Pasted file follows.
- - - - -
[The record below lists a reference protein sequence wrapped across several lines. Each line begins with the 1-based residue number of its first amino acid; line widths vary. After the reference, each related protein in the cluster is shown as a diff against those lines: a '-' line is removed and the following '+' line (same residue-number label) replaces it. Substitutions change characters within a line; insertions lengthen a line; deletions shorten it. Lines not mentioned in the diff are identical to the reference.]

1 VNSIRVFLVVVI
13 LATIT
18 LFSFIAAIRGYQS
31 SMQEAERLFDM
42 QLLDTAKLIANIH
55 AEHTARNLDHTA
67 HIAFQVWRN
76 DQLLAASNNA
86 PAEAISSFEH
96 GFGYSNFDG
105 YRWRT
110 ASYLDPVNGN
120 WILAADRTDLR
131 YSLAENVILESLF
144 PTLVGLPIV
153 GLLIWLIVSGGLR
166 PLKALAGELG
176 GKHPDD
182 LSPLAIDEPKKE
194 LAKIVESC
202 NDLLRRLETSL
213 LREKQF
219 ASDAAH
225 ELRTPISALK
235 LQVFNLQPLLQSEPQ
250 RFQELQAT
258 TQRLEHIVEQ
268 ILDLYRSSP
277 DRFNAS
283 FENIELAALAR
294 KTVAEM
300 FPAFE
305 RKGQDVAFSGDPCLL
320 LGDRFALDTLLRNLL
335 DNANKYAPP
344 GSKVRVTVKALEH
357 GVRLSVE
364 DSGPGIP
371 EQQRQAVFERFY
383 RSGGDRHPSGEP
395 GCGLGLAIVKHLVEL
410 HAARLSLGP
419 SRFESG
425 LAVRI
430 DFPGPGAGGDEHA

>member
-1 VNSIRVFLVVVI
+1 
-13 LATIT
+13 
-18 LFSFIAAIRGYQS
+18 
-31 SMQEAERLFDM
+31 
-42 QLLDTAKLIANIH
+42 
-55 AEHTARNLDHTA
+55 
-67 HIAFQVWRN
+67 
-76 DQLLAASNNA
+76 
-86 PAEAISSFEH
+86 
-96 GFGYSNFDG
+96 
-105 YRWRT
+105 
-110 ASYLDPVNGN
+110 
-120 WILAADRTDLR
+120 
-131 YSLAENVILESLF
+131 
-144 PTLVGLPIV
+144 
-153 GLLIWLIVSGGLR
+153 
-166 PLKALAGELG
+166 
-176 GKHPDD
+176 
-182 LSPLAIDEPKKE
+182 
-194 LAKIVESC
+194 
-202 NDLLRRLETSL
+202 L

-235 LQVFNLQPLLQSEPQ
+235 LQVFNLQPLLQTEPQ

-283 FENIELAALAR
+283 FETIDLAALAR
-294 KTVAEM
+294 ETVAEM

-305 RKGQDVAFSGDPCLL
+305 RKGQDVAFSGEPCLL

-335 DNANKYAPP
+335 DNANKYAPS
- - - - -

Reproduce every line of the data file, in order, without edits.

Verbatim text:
[The record below lists a reference protein sequence wrapped across several lines. Each line begins with the 1-based residue number of its first amino acid; line widths vary. After the reference, each related protein in the cluster is shown as a diff against those lines: a '-' line is removed and the following '+' line (same residue-number label) replaces it. Substitutions change characters within a line; insertions lengthen a line; deletions shorten it. Lines not mentioned in the diff are identical to the reference.]

1 VNSIRVFLVVVI
13 LATIT
18 LFSFIAAIRGYQS
31 SMQEAERLFDM
42 QLLDTAKLIANIH
55 AEHTARNLDHTA
67 HIAFQVWRN
76 DQLLAASNNA
86 PAEAISSFEH
96 GFGYSNFDG
105 YRWRT
110 ASYLDPVNGN
120 WILAADRTDLR
131 YSLAENVILESLF
144 PTLVGLPIV
153 GLLIWLIVSGGLR
166 PLKALAGELG
176 GKHPDD
182 LSPLAIDEPKKE
194 LAKIVESC
202 NDLLRRLETSL
213 LREKQF
219 ASDAAH
225 ELRTPISALK
235 LQVFNLQPLLQSEPQ
250 RFQELQAT
258 TQRLEHIVEQ
268 ILDLYRSSP
277 DRFNAS
283 FENIELAALAR
294 KTVAEM
300 FPAFE
305 RKGQDVAFSGDPCLL
320 LGDRFALDTLLRNLL
335 DNANKYAPP
344 GSKVRVTVKALEH
357 GVRLSVE
364 DSGPGIP
371 EQQRQAVFERFY
383 RSGGDRHPSGEP
395 GCGLGLAIVKHLVEL
410 HAARLSLGP
419 SRFESG
425 LAVRI
430 DFPGPGAGGDEHA

>member
-1 VNSIRVFLVVVI
+1 
-13 LATIT
+13 
-18 LFSFIAAIRGYQS
+18 
-31 SMQEAERLFDM
+31 
-42 QLLDTAKLIANIH
+42 
-55 AEHTARNLDHTA
+55 
-67 HIAFQVWRN
+67 
-76 DQLLAASNNA
+76 
-86 PAEAISSFEH
+86 
-96 GFGYSNFDG
+96 
-105 YRWRT
+105 
-110 ASYLDPVNGN
+110 
-120 WILAADRTDLR
+120 
-131 YSLAENVILESLF
+131 
-144 PTLVGLPIV
+144 
-153 GLLIWLIVSGGLR
+153 
-166 PLKALAGELG
+166 
-176 GKHPDD
+176 
-182 LSPLAIDEPKKE
+182 
-194 LAKIVESC
+194 
-202 NDLLRRLETSL
+202 L

-235 LQVFNLQPLLQSEPQ
+235 LQVFNLQPLLQTEPQ

-283 FENIELAALAR
+283 FETIDLAALAR
-294 KTVAEM
+294 ETVAEM

-305 RKGQDVAFSGDPCLL
+305 RKGQDVAFSGEPCLL

-335 DNANKYAPP
+335 DNANKYAPS